7. R. Verney, R. Lafite, J. C. Brun-Cottan, and P. Le Hir, “Behaviour of a floc population during a tidal cycle: laboratory experiments and numerical modelling,” Continental Shelf Research, vol. 31, no. 10, pp. S64–S83, 2011. View at Publisher · View at Google Scholar · View at Scopus
  8. F. Mietta, C. Chassagne, R. Verney, and J. C. Winterwerp, “On the behavior of mud floc size distribution: model calibration and model behavior,” Ocean Dynamics, vol. 61, no. 2-3, pp. 257–271, 2011. View at Publisher · View at Google Scholar · View at Scopus
  9. J. Bridgeman, B. Jefferson, and S. A. Parsons, “Computational fluid dynamics modelling of flocculation in water treatment: a review,” Engineering Applications of Computational Fluid Mechanics, vol. 3, no. 2, pp. 220–241, 2009. View at Publisher · View at Google Scholar
  10. S. Kumar and D. Ramkrishna, “On the solution of population balance equations by discretization— I. A fixed pivot technique,” Chemical Engineering Science, vol. 51, no. 8, pp. 1311–1332, 1996. View at Publisher · View at Google Scholar · View at Scopus
  11. D. N. Thomas, S. J. Judd, and N. Fawcett, “Flocculation modelling: a review,” Water Research, vol. 33, no. 7, pp. 1579–1592, 1999. View at Publisher · View at Google Scholar · View at Scopus
  12. T. Serra and X. Casamitjana, “Modelling the aggregation and break-up of fractal aggregates in a shear flow,” Applied Scientific Research, vol. 59, no. 2-3, pp. 255–268, 1998. View at Google Scholar · View at Scopus
  13. J.-J. Zhang and X.-Y. Li, “Modeling particle-size distribution dynamics in a flocculation system,” AIChE Journal, vol. 49, no. 7, pp. 1870–1882, 2003. View at Publisher · View at Google Scholar · View at Scopus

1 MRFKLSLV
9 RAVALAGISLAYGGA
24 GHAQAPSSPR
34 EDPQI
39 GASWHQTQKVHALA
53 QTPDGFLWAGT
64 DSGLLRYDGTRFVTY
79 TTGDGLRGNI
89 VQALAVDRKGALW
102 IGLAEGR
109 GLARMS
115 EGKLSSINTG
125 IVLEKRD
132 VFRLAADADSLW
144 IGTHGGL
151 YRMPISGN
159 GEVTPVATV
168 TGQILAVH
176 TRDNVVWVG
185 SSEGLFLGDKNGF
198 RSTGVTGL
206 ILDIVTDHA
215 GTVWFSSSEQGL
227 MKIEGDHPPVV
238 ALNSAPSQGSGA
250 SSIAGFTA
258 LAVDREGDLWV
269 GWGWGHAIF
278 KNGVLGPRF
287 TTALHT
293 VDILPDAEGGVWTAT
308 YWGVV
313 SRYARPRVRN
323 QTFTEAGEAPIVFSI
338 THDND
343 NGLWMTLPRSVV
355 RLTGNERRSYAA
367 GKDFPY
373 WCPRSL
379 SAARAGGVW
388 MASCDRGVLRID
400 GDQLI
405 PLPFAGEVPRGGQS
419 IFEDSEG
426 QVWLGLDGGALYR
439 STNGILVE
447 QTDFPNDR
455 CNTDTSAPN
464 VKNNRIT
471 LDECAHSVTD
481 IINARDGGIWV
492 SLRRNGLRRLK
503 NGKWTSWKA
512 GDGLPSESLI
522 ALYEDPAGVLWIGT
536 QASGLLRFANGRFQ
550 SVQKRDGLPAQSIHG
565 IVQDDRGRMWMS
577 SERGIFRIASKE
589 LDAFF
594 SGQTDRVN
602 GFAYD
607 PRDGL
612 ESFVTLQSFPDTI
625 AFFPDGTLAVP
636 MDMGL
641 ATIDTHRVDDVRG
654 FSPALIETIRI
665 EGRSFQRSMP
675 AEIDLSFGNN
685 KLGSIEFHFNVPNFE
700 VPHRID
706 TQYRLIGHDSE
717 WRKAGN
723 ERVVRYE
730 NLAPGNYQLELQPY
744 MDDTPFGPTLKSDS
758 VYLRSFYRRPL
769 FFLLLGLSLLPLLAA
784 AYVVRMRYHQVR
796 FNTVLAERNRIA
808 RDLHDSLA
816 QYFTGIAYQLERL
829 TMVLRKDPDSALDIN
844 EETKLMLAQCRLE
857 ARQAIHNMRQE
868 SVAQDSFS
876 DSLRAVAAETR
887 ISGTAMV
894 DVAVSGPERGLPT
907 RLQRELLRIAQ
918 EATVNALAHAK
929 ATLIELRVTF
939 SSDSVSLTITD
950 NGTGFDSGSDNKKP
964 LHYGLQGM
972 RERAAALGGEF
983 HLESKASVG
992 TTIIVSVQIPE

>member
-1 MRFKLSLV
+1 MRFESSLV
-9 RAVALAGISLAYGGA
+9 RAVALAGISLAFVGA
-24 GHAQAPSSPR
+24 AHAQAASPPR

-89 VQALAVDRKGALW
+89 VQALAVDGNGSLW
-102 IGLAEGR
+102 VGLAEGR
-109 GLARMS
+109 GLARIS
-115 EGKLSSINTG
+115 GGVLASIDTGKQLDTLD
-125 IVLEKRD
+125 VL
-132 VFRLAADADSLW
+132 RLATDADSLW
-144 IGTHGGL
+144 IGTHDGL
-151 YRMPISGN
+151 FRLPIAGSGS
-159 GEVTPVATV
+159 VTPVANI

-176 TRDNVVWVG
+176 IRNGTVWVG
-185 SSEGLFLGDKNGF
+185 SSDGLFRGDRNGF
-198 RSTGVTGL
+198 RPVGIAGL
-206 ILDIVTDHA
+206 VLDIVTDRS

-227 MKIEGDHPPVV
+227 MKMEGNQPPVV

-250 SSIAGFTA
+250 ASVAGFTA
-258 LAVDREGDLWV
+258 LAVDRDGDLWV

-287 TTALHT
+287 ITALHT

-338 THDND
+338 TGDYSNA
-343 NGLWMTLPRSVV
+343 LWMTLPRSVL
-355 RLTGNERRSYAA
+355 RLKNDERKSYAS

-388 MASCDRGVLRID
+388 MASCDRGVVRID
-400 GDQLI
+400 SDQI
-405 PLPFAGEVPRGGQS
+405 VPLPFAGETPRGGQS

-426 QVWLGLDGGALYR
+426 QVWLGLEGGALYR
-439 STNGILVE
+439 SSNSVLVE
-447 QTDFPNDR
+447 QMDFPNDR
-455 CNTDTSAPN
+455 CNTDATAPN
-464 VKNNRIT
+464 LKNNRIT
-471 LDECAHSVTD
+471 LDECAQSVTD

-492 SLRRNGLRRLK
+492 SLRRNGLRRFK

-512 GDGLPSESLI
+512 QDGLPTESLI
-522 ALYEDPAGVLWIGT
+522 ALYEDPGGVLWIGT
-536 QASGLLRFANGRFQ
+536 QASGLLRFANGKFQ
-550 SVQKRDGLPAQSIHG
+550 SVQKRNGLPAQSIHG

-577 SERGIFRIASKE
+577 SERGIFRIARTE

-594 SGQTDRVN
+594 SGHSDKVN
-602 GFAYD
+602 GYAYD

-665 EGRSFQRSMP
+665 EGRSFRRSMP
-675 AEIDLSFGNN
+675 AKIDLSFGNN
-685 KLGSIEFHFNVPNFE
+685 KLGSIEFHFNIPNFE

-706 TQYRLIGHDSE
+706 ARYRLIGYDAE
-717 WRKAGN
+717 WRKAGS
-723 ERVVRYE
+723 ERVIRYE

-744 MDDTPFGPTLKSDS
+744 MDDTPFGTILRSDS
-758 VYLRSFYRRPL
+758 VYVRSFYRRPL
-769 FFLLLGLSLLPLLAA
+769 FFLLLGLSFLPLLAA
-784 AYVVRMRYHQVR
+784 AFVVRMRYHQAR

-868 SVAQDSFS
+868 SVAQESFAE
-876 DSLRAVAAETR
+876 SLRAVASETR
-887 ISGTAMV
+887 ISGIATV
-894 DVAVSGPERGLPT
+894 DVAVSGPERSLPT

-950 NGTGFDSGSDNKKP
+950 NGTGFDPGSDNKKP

14. Z. Li, P. Lu, D. Zhang, G. Chen, S. Zeng, and Q. He, “Population balance modeling of activated sludge flocculation: investigating the influence of Extracellular Polymeric Substances (EPS) content and zeta potential on flocculation dynamics,” Separation and Purification Technology, vol. 162, pp. 91–100, 2016. View at Publisher · View at Google Scholar · View at Scopus
  15. Z. L. Li, Flocculation Dynamics of Activated Sludge, Chongqing University, Chongqing, China, 2014 (Chinese).
  16. F. Maggi, F. Mietta, and J. C. Winterwerp, “Effect of variable fractal dimension on the floc size distribution of suspended cohesive sediment,” Journal of Hydrology, vol. 343, no. 1-2, pp. 43–55, 2007. View at Publisher · View at Google Scholar · View at Scopus
  17. Z. L. Li, D. J. Zhang, P. L. Lu, S. W. Zeng, and Y. H. Yang, “Factors of effecting on floc size distribution and fractal dimension of activated sludge,” Environmental Science, vol. 34, no. 10, pp. 1975–3980, 2013 (Chinese). View at Google Scholar
  18. I. Nopens, T. Koegst, K. Mahieu, and P. A. Vanrolleghem, “PBM and activated sludge flocculation: from experimental data to calibrated model,” AIChE Journal, vol. 51, no. 5, pp. 1548–1557, 2005. View at Publisher · View at Google Scholar · View at Scopus